Monday, March 2, 2009


This is right on. Take twenty minutes to read the article. (via Happy Hospitalist).


Anonymous said...

I read this article, and wonder why I'm working so hard to get into exactly this class. After 13 years of education, the privilege I get at the end is giving 40%+ of my income to Uncle Sam? Not much motivation there.

Anonymous said...

Yeah, doctors do decades of training. It should be mentioned that they are paid during residency. Also, they would be very angry if they didn't get any training!

Most people learn on the job Alice. Medicine's well defined career structure means you are going to be very well paid at the top end.

Judging by all the whining doctors articles I've read over the past decade it surprises me doctors are concerned at the >250k tax. I wouldn't have thought any doctors earned that much according to the scare stories.

It's actually one of the easiest and safest ways to make bags of money, being a doctor. Much easier than being in the NBA or being one of those super-rich plumbers you read about in angry doctor articles.

Anonymous said...

I remember reading this article last October and wondering how hard HENRY's were going to get hosed by a Democratically controlled DC. Turns out, it's worse than I thought.

Anonymous said...

The initial person in this article is a "wealth advisor" at Morgan Stanley who made 375,000. Let's see 375,000 in a year that the stock market went down 50%, that multiple banks went under, that the Big Three are begging for money from congress, that thousands and thousands of homes went into forclosure. Morgan Stanley itself went from being an investment bank to being a "bank holding company" so it could survive. Yeah I can see this clown recommend "investments" to his clients all the time way the stock market went down inthe toliet. After all he has to get his commissions and has a family to support. Think about it, what would you expect to get paid in your profession if you had a similar kind of year this clown did? Maybe Forbes should have picked a first character like a doctor eh?.

HMS said...

Henry's story is unfortunately and alarmingly too common across the states. The back-breaking tax is only the symptom of far worse issues underneath.

Anonymous said...

Survey indicates that Americans have been more bitter, disgruntled, disillusioned and perhaps divided than we have been in recent history.

On the other hand, we're resilient and we will flip back.

Anonymous said...

200K in loans??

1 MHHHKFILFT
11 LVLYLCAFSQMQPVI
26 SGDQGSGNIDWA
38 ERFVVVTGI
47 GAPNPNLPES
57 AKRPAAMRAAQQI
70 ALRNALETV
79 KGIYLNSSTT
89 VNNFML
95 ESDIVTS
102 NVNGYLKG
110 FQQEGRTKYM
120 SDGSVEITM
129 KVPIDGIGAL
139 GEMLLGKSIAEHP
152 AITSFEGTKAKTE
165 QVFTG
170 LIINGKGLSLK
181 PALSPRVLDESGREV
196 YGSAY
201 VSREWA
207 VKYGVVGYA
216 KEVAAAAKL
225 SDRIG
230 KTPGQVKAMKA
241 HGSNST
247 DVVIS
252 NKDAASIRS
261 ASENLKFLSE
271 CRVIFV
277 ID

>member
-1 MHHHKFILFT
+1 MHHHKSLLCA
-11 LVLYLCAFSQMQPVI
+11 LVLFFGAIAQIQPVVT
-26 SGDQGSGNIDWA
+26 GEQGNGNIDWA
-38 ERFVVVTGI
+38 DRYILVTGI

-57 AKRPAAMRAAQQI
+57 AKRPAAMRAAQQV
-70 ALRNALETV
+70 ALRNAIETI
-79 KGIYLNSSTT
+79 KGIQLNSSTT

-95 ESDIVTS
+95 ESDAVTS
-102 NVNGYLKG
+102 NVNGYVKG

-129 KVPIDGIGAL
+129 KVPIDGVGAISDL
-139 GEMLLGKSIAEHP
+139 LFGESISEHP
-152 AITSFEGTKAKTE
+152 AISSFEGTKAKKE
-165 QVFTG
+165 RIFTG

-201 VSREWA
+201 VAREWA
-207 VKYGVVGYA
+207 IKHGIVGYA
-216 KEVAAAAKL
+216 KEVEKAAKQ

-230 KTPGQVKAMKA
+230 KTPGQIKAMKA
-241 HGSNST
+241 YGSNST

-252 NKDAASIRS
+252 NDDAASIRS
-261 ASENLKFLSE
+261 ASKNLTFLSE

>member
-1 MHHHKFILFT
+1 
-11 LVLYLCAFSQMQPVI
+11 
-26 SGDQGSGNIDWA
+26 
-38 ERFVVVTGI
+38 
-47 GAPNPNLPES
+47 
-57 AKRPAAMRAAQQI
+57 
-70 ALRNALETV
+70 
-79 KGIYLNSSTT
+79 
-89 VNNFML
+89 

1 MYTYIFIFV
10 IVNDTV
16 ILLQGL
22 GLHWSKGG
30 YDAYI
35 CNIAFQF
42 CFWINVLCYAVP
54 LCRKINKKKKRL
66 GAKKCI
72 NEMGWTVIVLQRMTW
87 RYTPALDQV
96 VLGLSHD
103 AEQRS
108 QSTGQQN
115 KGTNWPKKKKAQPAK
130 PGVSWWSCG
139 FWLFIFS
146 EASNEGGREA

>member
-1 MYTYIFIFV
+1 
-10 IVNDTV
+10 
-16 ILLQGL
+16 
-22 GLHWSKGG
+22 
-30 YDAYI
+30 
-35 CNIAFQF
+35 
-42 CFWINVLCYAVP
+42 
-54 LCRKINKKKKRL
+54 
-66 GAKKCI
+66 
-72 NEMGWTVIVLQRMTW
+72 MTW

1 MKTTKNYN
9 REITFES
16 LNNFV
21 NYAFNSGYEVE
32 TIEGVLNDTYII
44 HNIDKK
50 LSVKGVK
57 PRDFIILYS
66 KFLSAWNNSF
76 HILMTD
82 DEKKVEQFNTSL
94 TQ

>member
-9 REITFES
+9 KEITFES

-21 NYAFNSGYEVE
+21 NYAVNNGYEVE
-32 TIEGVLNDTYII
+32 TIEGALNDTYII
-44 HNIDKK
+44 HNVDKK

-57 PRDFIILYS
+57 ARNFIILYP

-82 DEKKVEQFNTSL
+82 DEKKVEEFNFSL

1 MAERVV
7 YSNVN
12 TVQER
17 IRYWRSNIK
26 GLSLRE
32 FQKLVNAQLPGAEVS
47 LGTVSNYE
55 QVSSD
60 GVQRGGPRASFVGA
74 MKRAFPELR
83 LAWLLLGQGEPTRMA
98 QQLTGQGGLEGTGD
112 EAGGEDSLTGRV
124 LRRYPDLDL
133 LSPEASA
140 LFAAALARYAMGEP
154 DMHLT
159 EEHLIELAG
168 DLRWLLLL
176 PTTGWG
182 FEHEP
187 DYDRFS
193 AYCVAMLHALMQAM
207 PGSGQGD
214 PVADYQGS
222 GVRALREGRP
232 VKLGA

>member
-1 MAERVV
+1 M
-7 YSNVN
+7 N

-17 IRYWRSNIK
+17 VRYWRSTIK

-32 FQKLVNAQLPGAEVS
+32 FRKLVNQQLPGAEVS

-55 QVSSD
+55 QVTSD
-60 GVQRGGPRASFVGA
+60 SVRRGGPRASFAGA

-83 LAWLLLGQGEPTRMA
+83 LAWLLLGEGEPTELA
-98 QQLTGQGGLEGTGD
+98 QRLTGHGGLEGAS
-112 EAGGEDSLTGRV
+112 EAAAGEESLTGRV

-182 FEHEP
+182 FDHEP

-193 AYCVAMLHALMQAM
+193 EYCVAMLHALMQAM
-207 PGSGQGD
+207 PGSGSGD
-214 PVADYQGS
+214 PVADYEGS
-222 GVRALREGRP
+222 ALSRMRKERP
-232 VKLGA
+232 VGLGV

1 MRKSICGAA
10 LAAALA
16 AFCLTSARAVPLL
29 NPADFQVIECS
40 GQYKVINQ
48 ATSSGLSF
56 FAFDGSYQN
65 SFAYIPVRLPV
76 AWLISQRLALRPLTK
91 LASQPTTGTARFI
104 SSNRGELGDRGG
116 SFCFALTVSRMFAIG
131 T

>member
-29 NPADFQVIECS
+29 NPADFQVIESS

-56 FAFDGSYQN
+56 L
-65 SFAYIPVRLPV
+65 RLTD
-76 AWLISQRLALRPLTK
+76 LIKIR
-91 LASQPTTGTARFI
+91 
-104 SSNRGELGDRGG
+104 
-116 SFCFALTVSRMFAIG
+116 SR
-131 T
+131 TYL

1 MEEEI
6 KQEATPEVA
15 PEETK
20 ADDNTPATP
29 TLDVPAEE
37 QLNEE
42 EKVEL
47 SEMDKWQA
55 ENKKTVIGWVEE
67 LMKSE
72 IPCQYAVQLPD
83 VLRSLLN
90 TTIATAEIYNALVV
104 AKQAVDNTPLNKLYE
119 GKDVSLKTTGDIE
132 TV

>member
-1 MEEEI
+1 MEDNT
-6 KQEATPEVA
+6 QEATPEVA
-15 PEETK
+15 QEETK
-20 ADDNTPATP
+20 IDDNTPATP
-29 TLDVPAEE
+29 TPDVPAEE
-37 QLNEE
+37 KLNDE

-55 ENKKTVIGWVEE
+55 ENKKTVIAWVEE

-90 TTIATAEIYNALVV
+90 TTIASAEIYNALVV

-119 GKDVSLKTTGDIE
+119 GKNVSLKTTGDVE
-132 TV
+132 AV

I only took out 12K and thats cause they were practically givin it away and I wanted a motorcycle... Go to a State School... unless you enjoy spending 200K for a Diploma in Latin...I only made 21K as an Intern in 88' thank god for the Scrubs craze, nearly doubled my salary...

Anonymous said...

Sounds like you can use a healthy dose of adrenaline, Frank:

The voice actor of Homer Simpson is paid $400,000 per episode.

Grrrr.... can't help but wondering where our societal value going to. Nan, thanks but no thanks; we know better.


Anonymous said...

Interestingly enough, the proportion of taxes paid by family's over 250k actually went up, from 45.8 to 46.4% under the Bush tax cuts. See, now that's progressive, and everybody wins. Too bad Barney Frank thought it's a good idea to subsidize irresponsible people buying homes they cannot afford. Let's not forget what started this mess, Fannie and Freddie. Your local bank is probably doing rather well, actually. A few bumps here and there, but nothing like the national banks. Why, you ask? Because Fannie and Freddie took all their bad loans and sold it the national banks. National banks figured they could spread the risk around; then the house of cards came tumbling down. That is the problem with spreading wealth around. Instead of just one company going down, everybody is going to go down.

Anonymous said...


You pay >40% in taxes (or you think you ever will)? I'm willing to bet anything you can't produce a tax return to prove that. Even the article's extreme example of the $250,000 earner slapped with AMT in a high tax state only pays 29% total.

Anon 1:37:

That's because top earners literally ran away from everyone else during the Bush administration market bubble, not because tax cuts for the top 2% of income earners is a progressive tax policy.

Also, your misunderstanding of what Fannie Mae and Freddie Mac do is comical.

Anonymous said...

M. Student, I beg to differ. Please take a look at Fannie and Freddie's lending practices and how they bundled and resold their loans to BofA, Citi, and other large banks.
As far as the Bush tax cuts, you can't fault the numbers. They are what they are.

And yes, if Alice cannot; I most definitely can provide a tax return showing over 40% given to the government. Most physicians are self-employed, getting hit with the double-FICA, in addition to state taxes.